In addition to the praise Peel received for his skill on the grill and his devotion to fresh produce, Campanile became famous for its less fancy fare, including its grilled cheese sandwiches.

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Los Angeles Times Celebration Of Food & Wine
Chef Mark Peel teaches a cooking lesson at the Los Angeles Times Celebration of Food & Wine on September 5, 2010.
(Michael Buckner
Getty Images for LA Times)

After Silverton and Peel divorced in 2005, she exited the restaurant and Peel ran Campanile until it closed in 2012. Upon its closure, Los Angeles Times restaurant critic Jonathan Gold wrote, "I don’t think I’ve ever experienced as visceral a reaction as I did to the rumors — and, finally, the announcement — that Campanile was shutting down after 23 years."

Gold went on to call Campanile "a restaurant one idly dreams of introducing one’s unborn grandchildren to" and to say, "It is hard to overstate Campanile’s contributions to American cooking. It wasn’t the first fine restaurant in the country to operate with a grill at its heart, but it codified the style, as well as the practice of reinterpreting simple dishes — steak and beans, Greek salad, fish soup — with first-rate ingredients and chefly virtuosity."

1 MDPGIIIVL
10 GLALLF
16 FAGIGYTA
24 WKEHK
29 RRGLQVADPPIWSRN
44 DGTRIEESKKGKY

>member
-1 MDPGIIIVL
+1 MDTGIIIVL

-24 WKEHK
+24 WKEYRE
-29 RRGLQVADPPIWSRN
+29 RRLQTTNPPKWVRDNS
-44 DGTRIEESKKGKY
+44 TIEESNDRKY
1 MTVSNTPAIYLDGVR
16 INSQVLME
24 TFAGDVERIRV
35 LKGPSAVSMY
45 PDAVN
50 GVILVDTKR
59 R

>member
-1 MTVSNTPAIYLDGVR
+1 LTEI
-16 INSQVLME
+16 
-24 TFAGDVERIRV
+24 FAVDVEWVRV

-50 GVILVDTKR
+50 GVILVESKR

In 2013, chefs Walter and Margarita Manzke opened République in the former Campanile space.

Peel also influenced and helped train a bevvy of talented chefs. Suzanne Goin of A.O.C., Bryant Ng of Cassia, Suzanne Tracht of Jar, Matt Molina of Hippo and Mozza, and Jason Fullilove of Barbara Jean all did time in his kitchen.

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Since closing Campanile, Peel opened Prawn Coastal Casual in downtown L.A.'s Grand Central Market. He has authored or co-authored several cookbooks and also appeared on food television shows including Top Chef Masters and Knife Fight.

According to his obituary in the L.A. Times, Peel had been diagnosed with an aggressive form of cancer only nine days before his death.

Peel is survived by his wife, Daphne Brogdon, who recalls a night when Mark received a restaurant industry award. She tells LAist that when he got up to speak, Peel said, "We are basically doing manual labor jobs, and it might not always seem important to us. But we should never forget that we give people magic moments. Mark gave people a lot of magic moments."

Peel is also survived by five children: Vanessa, Benjamin and Oliver Silverton-Peel, and Vivien and Rex Peel.

Vanessa Silverton-Peel told the L.A. Times, "My dad in so many ways was really ill-fit for the emergence of this whole rock star-chef era. He always thought of himself as a cook, he thought of himself as doing manual labor."

[Full disclosure: Peel had been a frequent guest on various KPCC shows. He invented a cocktail to honor the opening of the Mohn Broadcast Center and brought his team to the station to prepare and serve the drink during a party.]